For several decades, Richard Carlson’s book, DON’T SWEAT THE SMALL STUFF, has enjoyed popularity. His lessons and examples for keeping things in perspective have been expanded into editions about not sweating the small stuff in love, at work, for teens, etc.
Years ago, I gave my parents a copy of Carlson’s book. Later I found three cards in my mom’s writing box. Dad had copied three lessons he liked best. The first two are “You are what you practice most,” and “If we would just slow down, happiness would catch up to us.” (Before Alzheimer’s, nothing slowed down my dad.)
My mom had a different take on Carlson’s title. She thought a better book would be this: BE THANKFUL FOR THE SMALL STUFF. In her opinion, moments of gratitude and hopefulness are like dominoes toppling over and creating more good moments in life.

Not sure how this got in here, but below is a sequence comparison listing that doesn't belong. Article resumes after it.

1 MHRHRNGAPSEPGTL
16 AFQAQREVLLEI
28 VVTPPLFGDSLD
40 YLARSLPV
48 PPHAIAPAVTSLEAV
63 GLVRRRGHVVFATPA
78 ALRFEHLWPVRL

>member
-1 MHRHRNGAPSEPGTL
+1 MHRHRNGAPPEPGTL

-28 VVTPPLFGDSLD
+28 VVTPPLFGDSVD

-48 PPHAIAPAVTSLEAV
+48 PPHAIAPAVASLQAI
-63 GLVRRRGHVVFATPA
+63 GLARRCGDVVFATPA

In the spirit of building on my mother’s philosophy, this Thanksgiving I was especially thankful for the small stuff. For the funny little carrot hidden under leaves in the garden (we didn’t plant carrots this year); for the Christmas Cactus plant that bloomed early in the kitchen window; for the shape of a heart on top of a corn muffin at our Thanksgiving dinner where three generations shared food, laughter, love, stories of other Thanksgivings together, and the joy of being together now. And when Colorado’s previous sunny day turned into a Thanksgiving ice storm, I was especially grateful for the next day’s safe 420 mile drive back to Kansas for our daughter, son-in-law and grandchildren.
My dad’s third card in my mom’s writing box was this message from Carlson’s book: “When you’re in an ill mood, learn to pass it off as simply that: an unavoidable human condition that will pass with time if you leave it alone. A low mood is not the time to analyze your life.”
This penciled message–I think my mother wrote it–is printed beneath it: “And when you’re in a good mood, smiling and joyful, don’t analyze it or brace yourself for it to change. Instead, be grateful for that mood, and be hopeful.”